Our small groups, in functioning as “the church scattered from house to house,” do not exist to serve themselves alone, but also to accomplish the mission Jesus began on earth. And, what is the blessing to our small group community for obedience? It is proven time and time again as groups serve on mission together: When serving together in mission, you will experience community like never before!

So, to help you lead your group to choose the right project or two, I present this, my most comprehensive list of ministry/mission project ideas to date. Several have contact information, but I can also be contacted to help get started with any of them.

AND NOW, THE COMPREHENSIVE LIST OF MISSION PROJECT IDEAS

Instructions:

  • Pray
  • Then, read this list and select the 2-5 which grab your attention the most. (There is a reason those grabbed your attention!)  
  • Submit these 2-5 to your group. 
  • Pray as a group. 
  • Choose one or more and begin!

I. Highlighted Opportunities

1.  Faith In Action, 2012 – LCCC’s third F.I.A. weekend is coming up on July 21. Co-directors Jeremy Evarts and Peter Johnson are going out on a small group tour. Have them visit your group for 10 minutes to cast the vision for how you could be involved in our biggest all-church outreach day of the year! Email Jeremy Evarts for info.

2.  YFCTillicum Drop In Center – Several of our groups have partnered with Youth For Christ in Tillicum in the past. They could use more right now. Our small group leader Nate Duriga is our point person. He says this: 

“We can have people come to the center, hear Jason [the new director] describe the ministry at the center and the programming changes we’ve made this year, and get a list of ways their small group could get involved in what happens with our teens. We can set dates for projects then, or take time to look things over with their group and set something up at a later date.”

3.  Fundraising for Bankes – Have a heart to see our missionaries, the Banke family, make it back to Niger on time in July?  They need funds to make it happen.  We are kicking around some ideas.  Contact me ASAP to join the team!

4.  SummerFEST – Two years ago, about 30 volunteers ran one of the best booths at SummerFEST, Lakewood’s biggest community event. We’ve been asked to come back. It is a great way to make a big impact on our community, but it will take two or three small groups to do it.  Event is June 30-July1, but paperwork needs to be submitted very soon. Again, contact me ASAP if interested!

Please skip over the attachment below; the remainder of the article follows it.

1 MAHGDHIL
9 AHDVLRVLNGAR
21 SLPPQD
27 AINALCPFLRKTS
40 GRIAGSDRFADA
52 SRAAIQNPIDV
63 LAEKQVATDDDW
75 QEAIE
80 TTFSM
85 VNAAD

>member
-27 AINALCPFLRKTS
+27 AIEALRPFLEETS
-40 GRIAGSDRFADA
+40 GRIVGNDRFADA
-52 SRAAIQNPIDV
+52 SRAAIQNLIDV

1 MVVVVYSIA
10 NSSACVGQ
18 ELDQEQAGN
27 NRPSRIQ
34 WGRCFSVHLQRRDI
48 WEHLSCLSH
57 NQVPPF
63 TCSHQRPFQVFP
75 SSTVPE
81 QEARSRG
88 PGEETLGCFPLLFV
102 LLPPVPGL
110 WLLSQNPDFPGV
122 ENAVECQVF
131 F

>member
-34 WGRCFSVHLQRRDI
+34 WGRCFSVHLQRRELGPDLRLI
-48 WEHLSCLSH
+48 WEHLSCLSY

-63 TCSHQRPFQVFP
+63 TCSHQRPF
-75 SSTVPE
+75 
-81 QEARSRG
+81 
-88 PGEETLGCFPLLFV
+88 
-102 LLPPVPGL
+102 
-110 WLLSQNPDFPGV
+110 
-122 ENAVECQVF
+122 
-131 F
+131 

II. “Loving One Another” = Building up the Church

Things Groups Can Do Inside the Home

  • First, don’t neglect caring for each other’s special times of needs, play dates or babysitting, helping move or clean the house, discipling each other, etc.
  • Care for widows and orphans (James1:27) as a group by hosting a dinner for widows/widowers (Randy and Beckie Madson’s group is hosting a series of these), or running an event for underprivileged or orphaned children.
  • All Group members be accountable to each other to serving in some kind of ministry at the church; praying for each other, and trading stories of your experiences.
  • Write out a large box of cards as a group, to people serving God, in need of encouragement, sick in the hospital, or who may not yet know the Lord or the love of God.

Things Groups Can Do Outside the Home

  • Are you a generally “mobile” group? Become an “Emergency Response Group” – to be on call for immediate, unplanned service needs that arise at any given time in a church, from visitation and meal delivery to yard clean up, etc.
  • Contact a specific LCCC ministry leader to ask if you could volunteer as a group to for anything from transportation to mentoring young people. (AWANA, Children’s Ministry, Youth and Young Adult Groups, Family Ministries, Prime Timers, Library, etc.)  Most needed, currently:
    • Promiseland teachers and helpers (Contact Niki Oury)
    • Food Bank Childcare. In 2 hour shifts, on Thursdays, from 1-5PM (Contact Phaedra King)
  • Help the Church Office by asking for their big projects you can help with, such as mailings, data entry, a phone call project, preparing crafts for children’s ministries, etc.
  • Visit shut-ins who have little or no other contact with people. These can be anyone from church seniors to total strangers. One stat says that 50-60% of people in convalescent centers will not receive another visitor before they die.

III. “Loving the World” = Reaching Out with the Gospel

Things Groups Can Do Inside the Home